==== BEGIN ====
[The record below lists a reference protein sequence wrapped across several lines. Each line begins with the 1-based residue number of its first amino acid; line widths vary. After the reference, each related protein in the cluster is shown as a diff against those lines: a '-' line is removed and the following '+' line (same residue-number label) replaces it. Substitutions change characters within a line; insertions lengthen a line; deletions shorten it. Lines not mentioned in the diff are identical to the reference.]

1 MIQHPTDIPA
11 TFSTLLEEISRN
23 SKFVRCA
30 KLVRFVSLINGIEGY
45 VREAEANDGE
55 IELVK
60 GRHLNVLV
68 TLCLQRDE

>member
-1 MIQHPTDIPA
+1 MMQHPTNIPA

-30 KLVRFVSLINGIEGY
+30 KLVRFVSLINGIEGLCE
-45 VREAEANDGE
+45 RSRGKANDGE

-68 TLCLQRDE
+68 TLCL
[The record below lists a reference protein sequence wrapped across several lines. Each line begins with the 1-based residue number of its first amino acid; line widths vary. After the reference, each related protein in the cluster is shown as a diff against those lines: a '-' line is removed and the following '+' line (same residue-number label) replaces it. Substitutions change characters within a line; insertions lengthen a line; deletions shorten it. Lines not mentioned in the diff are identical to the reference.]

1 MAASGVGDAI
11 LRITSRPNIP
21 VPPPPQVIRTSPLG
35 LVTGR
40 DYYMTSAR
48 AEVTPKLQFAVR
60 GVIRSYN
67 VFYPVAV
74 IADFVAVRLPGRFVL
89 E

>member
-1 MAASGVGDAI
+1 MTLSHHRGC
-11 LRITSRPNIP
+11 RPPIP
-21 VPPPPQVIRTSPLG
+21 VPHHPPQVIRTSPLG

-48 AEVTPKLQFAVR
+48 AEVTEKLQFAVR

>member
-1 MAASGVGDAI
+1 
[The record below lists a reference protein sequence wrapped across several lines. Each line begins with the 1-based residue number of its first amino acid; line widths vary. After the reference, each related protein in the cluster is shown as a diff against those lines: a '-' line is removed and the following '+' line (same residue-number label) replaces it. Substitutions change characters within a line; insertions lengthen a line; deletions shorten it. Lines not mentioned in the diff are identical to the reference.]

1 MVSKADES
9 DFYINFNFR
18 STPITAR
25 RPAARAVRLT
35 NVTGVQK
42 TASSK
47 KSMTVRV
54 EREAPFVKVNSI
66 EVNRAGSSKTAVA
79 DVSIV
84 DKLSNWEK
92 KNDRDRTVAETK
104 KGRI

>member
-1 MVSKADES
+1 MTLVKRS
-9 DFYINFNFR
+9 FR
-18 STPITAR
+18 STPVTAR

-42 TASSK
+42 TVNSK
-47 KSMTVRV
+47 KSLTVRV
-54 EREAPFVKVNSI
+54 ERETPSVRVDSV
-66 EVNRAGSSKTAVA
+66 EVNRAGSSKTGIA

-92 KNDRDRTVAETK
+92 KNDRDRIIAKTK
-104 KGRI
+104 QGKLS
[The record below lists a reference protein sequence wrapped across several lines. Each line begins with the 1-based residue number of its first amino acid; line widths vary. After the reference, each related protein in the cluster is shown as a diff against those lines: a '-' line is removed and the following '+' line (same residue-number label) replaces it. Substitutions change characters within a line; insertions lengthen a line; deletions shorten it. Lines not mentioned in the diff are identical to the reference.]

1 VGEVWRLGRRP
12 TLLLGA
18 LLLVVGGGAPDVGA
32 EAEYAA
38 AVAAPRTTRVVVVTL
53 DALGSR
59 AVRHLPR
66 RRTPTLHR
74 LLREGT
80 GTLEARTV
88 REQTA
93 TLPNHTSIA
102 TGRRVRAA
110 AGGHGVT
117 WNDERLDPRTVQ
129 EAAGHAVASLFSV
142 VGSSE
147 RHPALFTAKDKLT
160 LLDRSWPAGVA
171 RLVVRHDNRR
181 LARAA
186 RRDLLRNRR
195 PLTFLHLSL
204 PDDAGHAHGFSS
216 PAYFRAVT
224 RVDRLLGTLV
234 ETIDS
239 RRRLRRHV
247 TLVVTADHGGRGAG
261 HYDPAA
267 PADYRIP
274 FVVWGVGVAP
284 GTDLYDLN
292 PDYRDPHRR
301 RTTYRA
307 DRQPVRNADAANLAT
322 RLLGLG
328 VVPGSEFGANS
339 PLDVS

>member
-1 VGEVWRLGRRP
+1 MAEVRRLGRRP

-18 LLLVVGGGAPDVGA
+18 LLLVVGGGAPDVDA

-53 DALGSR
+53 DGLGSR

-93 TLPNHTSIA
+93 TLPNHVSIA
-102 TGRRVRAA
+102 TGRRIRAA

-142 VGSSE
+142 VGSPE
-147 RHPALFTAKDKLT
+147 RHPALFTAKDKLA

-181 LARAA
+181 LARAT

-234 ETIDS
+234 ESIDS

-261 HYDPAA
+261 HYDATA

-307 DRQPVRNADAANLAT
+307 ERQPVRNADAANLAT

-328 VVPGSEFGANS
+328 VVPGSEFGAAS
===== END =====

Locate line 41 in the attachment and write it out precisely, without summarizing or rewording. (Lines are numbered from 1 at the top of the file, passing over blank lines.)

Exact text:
+1 